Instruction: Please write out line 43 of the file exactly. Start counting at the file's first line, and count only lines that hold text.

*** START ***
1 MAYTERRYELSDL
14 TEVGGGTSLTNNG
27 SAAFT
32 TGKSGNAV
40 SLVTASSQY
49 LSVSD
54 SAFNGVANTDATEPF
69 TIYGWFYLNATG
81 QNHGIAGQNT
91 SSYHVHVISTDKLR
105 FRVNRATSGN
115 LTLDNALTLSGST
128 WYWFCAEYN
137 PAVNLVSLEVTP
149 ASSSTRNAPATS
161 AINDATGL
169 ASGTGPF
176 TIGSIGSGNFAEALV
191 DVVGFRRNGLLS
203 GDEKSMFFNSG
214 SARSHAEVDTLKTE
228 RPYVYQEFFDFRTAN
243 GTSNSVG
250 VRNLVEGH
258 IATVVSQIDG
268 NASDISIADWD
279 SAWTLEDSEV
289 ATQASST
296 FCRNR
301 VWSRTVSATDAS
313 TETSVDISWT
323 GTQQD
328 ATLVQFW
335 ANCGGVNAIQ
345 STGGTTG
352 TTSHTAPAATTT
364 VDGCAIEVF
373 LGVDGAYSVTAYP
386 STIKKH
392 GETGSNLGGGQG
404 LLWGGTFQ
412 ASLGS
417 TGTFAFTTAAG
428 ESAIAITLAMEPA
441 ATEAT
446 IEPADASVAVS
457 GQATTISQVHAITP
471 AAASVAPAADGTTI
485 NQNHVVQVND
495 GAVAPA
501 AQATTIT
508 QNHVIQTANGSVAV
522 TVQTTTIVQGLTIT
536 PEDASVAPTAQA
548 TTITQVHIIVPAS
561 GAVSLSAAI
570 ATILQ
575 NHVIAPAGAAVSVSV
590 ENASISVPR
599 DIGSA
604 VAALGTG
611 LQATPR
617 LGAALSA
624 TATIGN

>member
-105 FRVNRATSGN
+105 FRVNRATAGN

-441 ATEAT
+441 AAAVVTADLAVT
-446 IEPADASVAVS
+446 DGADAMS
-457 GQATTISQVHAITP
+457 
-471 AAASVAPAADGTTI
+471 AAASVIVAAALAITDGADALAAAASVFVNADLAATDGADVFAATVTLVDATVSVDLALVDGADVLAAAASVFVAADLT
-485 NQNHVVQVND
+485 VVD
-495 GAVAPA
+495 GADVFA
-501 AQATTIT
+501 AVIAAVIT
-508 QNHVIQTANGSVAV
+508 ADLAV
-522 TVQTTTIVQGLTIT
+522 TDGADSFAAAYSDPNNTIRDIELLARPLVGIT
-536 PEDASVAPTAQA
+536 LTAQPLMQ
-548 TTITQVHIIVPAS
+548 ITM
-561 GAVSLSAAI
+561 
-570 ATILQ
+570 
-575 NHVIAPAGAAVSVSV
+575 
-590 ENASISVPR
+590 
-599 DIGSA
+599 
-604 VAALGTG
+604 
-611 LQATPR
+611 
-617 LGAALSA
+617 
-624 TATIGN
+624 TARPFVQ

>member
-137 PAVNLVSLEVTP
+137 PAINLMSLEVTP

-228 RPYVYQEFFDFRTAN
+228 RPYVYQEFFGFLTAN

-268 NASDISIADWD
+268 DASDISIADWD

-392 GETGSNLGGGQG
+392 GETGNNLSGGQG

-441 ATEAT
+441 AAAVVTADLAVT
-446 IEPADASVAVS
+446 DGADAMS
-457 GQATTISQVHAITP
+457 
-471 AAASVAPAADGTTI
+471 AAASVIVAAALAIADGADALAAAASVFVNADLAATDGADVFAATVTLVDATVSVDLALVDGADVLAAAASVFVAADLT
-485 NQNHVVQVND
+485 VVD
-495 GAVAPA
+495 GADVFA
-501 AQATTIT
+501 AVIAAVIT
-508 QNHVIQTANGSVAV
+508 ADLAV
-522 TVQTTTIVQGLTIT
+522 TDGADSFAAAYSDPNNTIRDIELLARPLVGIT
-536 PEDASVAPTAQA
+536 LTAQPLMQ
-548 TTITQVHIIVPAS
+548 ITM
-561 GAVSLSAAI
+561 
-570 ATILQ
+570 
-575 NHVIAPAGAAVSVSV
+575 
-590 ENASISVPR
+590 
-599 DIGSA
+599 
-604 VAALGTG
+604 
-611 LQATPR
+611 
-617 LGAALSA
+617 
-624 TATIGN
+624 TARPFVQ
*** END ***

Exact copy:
417 TGTFAFTTAAG